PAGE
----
January 23 is Maternal Health Awareness Day
Washington, D.C. — Today marks Maternal Health Awareness Day, an important reminder that the U.S. is facing a worsening maternal health crisis. This crisis is compounded by Republicans’ decades-long attacks on reproductive health and abortion care culminating in the Supreme Court’s decision to overturn Roe v. Wade. Pregnancy-related deaths have worsened over the last three decades, and Black and Native women are two to three times more likely than white women to die of pregnancy-related causes. Rates of maternal deaths are increasing most quickly for Hispanic women. Access to care is increasingly more difficult as one-third of U.S. counties are considered maternity care deserts. Complications related to pregnancy led to over 700 deaths in 2022, many of them preventable.
While Democrats have worked tirelessly to improve the health of mothers and their families, Republicans have rejected expanding affordable health care at every turn and instead fight to repeal advancements made. Despite these setbacks, the Biden-Harris administration is dedicated to expanding and protecting maternal health care. The White House released the Biden-Harris Administration’s Blueprint for Addressing the Maternal Health Crisis, a government-wide strategy to cut the rates of maternal mortality and morbidity and reduce disparities among maternal health outcomes. In addition, the Administration has worked to expand postpartum Medicaid coverage from 13 states in 2021 to 46 states and the District of Columbia that presently offer or plan to offer the coverage.
In response, Protect Our Care Director of Policy Programs Andrea Harris issued the following statement:
“This Maternal Health Awareness Day we recognize the progress made by the Biden-Harris administration while also assessing the work that needs to be done. By working to eliminate Medicaid coverage gaps, diversifying the perinatal workforce, and strengthening social and economic supports for pregnant women and new parents, the Biden-Harris administration is saving lives and addressing the unacceptable inequities in maternal health outcomes. Meanwhile, Republicans have undermined access to contraception and preventive services and are fighting legislation to drive down health care costs and expand affordable care. With the federal right to a safe and legal abortion stripped, enacting strong measures to protect maternal health is more vital than ever.”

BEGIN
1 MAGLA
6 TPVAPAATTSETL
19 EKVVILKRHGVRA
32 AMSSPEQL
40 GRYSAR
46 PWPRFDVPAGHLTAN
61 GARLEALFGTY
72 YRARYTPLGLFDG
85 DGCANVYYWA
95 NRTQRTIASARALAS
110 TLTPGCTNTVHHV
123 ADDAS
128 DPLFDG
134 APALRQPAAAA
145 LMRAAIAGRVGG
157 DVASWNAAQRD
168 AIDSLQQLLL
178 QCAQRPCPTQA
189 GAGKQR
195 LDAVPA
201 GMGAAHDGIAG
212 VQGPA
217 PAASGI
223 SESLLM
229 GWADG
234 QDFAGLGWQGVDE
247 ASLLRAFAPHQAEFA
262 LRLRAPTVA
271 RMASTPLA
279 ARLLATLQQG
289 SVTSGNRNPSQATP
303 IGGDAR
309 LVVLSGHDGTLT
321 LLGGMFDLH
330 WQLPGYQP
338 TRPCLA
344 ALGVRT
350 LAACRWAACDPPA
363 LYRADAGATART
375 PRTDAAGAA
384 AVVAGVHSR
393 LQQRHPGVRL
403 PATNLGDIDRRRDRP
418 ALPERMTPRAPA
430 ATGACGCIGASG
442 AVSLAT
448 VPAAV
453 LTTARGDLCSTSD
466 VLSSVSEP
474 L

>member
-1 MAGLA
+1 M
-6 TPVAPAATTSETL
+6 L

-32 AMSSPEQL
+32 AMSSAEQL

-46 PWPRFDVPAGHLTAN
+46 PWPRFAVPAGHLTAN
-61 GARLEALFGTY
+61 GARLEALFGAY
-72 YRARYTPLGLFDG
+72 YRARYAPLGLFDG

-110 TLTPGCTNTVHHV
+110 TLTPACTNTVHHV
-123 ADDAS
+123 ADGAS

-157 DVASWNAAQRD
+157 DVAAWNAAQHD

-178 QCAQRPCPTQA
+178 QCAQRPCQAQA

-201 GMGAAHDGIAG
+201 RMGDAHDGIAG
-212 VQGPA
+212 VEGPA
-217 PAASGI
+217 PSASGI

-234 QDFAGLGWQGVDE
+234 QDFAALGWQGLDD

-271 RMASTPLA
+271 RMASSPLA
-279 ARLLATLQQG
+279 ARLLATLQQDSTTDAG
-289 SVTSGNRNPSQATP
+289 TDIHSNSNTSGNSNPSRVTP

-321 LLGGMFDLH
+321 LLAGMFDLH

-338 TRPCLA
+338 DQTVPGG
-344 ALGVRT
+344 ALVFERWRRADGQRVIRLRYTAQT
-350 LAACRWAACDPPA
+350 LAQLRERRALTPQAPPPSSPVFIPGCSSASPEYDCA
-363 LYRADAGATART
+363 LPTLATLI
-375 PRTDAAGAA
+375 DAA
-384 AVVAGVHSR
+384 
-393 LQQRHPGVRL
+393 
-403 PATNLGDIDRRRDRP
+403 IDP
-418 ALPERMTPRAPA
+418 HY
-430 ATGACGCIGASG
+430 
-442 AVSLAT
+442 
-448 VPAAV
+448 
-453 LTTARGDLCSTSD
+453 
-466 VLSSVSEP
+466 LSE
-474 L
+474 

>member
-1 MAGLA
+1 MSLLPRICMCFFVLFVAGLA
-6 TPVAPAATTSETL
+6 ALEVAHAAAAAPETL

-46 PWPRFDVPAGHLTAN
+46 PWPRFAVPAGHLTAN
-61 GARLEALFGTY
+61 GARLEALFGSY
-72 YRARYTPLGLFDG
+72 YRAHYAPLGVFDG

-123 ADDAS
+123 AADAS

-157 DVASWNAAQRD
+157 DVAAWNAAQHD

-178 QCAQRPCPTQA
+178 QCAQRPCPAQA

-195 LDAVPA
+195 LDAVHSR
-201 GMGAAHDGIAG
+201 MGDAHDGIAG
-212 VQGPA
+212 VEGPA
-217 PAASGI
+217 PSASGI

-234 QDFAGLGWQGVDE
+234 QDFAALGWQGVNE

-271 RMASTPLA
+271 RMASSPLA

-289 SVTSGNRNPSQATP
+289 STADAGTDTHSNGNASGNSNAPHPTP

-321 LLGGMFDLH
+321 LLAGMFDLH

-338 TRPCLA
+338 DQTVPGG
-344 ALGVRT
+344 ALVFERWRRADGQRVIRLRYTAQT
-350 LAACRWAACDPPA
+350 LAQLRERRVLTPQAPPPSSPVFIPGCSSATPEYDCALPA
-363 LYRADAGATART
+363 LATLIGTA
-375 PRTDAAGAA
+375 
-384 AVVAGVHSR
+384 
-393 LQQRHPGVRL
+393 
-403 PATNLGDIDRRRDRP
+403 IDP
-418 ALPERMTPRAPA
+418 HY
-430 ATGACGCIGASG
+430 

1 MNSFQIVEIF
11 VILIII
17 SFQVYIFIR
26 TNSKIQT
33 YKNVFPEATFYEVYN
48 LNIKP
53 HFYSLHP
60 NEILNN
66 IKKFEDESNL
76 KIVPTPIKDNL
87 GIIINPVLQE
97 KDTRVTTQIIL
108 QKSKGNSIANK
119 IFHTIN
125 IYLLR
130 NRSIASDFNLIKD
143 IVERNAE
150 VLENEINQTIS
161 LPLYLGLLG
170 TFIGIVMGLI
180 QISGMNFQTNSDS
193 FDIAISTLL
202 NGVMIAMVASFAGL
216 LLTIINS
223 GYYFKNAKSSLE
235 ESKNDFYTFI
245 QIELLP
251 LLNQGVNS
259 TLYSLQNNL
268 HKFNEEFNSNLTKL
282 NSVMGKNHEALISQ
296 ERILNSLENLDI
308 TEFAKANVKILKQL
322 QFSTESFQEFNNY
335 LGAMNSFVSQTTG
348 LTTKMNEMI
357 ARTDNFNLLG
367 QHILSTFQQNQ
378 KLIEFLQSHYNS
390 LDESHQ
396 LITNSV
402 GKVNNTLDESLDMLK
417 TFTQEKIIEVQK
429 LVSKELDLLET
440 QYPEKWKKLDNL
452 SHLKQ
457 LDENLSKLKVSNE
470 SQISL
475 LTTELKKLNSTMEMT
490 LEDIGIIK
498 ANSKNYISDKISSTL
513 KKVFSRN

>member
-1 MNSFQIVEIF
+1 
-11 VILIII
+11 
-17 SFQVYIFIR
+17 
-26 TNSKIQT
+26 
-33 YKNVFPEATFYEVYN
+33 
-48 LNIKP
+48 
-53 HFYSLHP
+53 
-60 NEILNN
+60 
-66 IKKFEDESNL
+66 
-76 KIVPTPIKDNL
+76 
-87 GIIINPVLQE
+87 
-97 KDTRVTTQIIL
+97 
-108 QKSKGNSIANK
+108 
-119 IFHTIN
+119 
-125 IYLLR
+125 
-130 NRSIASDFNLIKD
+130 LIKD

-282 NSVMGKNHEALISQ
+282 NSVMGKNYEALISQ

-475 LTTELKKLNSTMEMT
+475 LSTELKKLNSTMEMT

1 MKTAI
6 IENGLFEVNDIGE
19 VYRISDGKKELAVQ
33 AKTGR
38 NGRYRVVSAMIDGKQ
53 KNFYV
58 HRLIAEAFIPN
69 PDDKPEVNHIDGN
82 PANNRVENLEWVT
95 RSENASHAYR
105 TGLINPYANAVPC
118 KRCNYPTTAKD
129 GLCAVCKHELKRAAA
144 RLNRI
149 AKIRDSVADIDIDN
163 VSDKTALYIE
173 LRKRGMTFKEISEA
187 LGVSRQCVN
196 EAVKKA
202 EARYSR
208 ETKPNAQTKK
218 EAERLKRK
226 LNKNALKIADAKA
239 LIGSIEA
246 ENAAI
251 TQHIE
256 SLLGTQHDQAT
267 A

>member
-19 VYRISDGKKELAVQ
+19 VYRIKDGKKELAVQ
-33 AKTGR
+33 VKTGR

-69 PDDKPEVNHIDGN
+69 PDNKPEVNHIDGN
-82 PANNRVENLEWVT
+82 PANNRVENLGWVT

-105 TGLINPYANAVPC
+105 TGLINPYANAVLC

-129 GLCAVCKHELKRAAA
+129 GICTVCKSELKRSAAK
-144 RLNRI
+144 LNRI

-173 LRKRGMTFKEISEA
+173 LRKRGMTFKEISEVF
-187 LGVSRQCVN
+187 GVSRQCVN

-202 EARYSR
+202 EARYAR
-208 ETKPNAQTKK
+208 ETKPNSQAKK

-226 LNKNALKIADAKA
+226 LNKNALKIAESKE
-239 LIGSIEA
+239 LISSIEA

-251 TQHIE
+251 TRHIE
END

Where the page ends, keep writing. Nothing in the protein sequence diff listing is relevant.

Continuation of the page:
Biden-Harris Administration Has Expanded Medicaid Coverage Through 1 Year Postpartum. The Biden-Harris Administration, with Democrats in Congress, offered states incentives to expand Medicaid coverage for a full year postpartum first on a temporary basis through the American Rescue Plan and then permanently in the Consolidated Appropriations Act of 2022. President Biden is so committed to ensuring new mothers have the health care they need that he has proposed in his Budget to make 12 months of postpartum coverage mandatory for all Medicaid programs. The Biden-Harris administration announced that as of March 2023, an estimated 462,000 Americans have access to 12 months of postpartum coverage. 46 states and the District of Columbia have expanded or have made plans to expand Medicaid coverage to cover a full 12 months postpartum. Four states – Wisconsin, Arkansas, Iowa, and Idaho – have not made plans to expand postpartum Medicaid.
HHS Awarded More Than $103 Million For A New Maternal Mental Health and Substance Use Disorder Task Force And A National Public Education Campaign On Postpartum Depression. This past fall, the Biden-Harris Administration announced new actions and funding to fight the maternal health crisis. More than $103 million has been awarded to create a maternal mental health and coexisting substance use disorder task force to improve federal data collection and health equity, and implement best practices for prevention, screening, diagnosis, intervention, treatment, community practices, communication, and community engagement. The focus of the task force will be to ensure mental health equity and promote trauma-informed practices. The funding is also going towards a national public education campaign, called Talking Postpartum Depression, which will increase awareness of postpartum depression symptoms, share reliable resources, and demonstrate the many ways to access care.
- HHS Awarded Nearly $90 Million To Expand Maternal Health Resources and Services Administration (HRSA) Programs. The HRSA programs that have been awarded additional funding from HHS focus on expanding and diversifying the perinatal workforce, increasing access to maternal health services in underserved and rural communities, investing in maternal mental health research, and supporting patients and families postpartum by training additional OB/GYNs, midwives, and maternal health care providers.
CMS Launched ‘Birthing Friendly’ Designation On Comparing Care Tool. The Biden-Harris Administration and CMS launched the ‘birthing friendly’ designation on CMS’s online Care Compare tool. This designation allows patients to search for a hospital that participates in a perinatal quality improvement collaborative program and that implements evidence-based care to improve maternal health. More than 24 health plans agreed to use this designation on their consumer-facing websites, reaching more than 150 million people.